According to the Wikipedia article on Bitcoin:
The initial bitcoin distribution is advantageous towards early-adopters. [...] However, the amount of work that must be done for one bitcoin is currently over 500,000 times more than the amount of work at which the first bitcoins were being distributed. As more people join, and also because of a reward function that halves the number of rewarded bitcoins every so many blocks, it becomes harder to generate bitcoins over time, using the same computing power.
So how is this fair? Why should someone get money just for hearing about Bitcoin before I did?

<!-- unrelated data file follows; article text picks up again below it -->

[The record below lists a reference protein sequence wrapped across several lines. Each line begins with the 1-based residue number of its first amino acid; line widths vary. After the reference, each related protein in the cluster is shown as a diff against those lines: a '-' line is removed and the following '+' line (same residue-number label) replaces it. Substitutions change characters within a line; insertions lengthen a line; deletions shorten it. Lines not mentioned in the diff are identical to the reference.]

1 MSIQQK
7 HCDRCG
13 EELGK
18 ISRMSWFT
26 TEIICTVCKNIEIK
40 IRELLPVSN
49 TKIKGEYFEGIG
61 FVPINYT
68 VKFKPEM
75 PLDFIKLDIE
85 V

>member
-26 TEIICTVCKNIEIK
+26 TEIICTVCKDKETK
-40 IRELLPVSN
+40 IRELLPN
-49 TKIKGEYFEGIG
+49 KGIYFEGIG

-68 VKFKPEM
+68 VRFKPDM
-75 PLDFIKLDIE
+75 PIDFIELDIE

It's a complete irrelevancy. It is still early, and Bitcoins are worth on the order of $3 each. If you want to be an early adopter, buy Bitcoins now.
If Bitcoins never become really valuable, what difference does it make whether it's fair or not? The sums involved will be modest.
If Bitcoins ever do become really valuable, what difference does it make whether it's fair or not? You can buy Bitcoins now for a pittance and get the same benefits as the early adopters.
This is just petty jealousy. It's no different from the folks who missed out on Google stock or Apple stock when it was cheap. It's not just about hearing about Bitcoins first, it's about investing first, and taking the risk of loss. That's how everything works. Maybe it's not fair, but that's how it is.Tweet